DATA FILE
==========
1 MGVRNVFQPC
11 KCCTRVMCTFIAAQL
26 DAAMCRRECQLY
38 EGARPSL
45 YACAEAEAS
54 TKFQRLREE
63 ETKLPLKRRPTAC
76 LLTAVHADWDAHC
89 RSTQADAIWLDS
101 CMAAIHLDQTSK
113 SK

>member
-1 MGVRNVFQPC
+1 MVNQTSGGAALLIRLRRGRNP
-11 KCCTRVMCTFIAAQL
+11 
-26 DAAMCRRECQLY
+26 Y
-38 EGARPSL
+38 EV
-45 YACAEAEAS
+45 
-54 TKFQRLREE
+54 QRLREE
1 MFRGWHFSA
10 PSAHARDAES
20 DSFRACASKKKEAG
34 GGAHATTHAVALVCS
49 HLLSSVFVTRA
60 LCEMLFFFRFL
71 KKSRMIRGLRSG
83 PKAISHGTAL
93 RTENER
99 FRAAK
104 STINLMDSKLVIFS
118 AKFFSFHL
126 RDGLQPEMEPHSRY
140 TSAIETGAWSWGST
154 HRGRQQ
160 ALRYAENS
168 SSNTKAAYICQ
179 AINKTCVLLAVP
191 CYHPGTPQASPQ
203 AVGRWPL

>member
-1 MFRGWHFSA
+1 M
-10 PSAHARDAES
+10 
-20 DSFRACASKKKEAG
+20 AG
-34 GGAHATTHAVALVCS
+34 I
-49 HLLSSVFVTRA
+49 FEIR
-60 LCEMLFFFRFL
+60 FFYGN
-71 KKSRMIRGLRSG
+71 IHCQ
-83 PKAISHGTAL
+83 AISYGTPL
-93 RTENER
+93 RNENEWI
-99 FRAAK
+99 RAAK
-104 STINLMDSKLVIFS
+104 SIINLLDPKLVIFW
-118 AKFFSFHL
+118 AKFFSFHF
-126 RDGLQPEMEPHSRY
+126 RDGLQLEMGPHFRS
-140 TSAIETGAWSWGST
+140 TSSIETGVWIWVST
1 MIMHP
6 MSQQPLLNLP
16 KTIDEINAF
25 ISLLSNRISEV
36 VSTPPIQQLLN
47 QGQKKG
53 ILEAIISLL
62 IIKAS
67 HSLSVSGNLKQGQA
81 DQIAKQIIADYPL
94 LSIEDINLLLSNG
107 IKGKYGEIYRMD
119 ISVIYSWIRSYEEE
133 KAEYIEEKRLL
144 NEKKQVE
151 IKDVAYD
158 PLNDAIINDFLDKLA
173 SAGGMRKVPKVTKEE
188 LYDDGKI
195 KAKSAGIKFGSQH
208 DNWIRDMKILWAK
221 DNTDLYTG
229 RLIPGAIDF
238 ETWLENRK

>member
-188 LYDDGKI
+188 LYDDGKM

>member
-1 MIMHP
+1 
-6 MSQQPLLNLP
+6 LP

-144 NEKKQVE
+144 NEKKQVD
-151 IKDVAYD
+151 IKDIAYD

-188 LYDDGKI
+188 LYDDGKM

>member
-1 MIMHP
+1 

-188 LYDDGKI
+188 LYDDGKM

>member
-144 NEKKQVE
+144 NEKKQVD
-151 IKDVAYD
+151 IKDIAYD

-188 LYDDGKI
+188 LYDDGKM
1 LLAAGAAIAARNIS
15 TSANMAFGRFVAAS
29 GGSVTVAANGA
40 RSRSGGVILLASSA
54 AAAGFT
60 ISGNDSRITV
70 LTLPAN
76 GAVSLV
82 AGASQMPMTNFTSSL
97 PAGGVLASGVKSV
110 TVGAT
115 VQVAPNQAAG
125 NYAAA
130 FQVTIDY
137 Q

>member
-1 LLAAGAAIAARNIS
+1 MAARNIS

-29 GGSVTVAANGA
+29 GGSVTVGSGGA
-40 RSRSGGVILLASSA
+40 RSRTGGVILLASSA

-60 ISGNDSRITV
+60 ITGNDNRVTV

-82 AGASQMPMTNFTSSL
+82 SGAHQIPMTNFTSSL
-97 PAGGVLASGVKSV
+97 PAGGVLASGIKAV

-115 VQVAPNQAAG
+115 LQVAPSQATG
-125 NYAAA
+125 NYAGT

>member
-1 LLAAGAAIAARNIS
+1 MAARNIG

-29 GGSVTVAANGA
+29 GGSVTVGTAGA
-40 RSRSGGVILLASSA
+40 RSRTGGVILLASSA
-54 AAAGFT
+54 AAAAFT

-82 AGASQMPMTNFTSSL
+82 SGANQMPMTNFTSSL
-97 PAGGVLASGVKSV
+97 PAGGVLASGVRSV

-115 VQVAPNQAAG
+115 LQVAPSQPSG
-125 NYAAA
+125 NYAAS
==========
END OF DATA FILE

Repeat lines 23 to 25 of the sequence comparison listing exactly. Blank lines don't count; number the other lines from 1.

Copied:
-54 TKFQRLREE
+54 QRLREE
1 MFRGWHFSA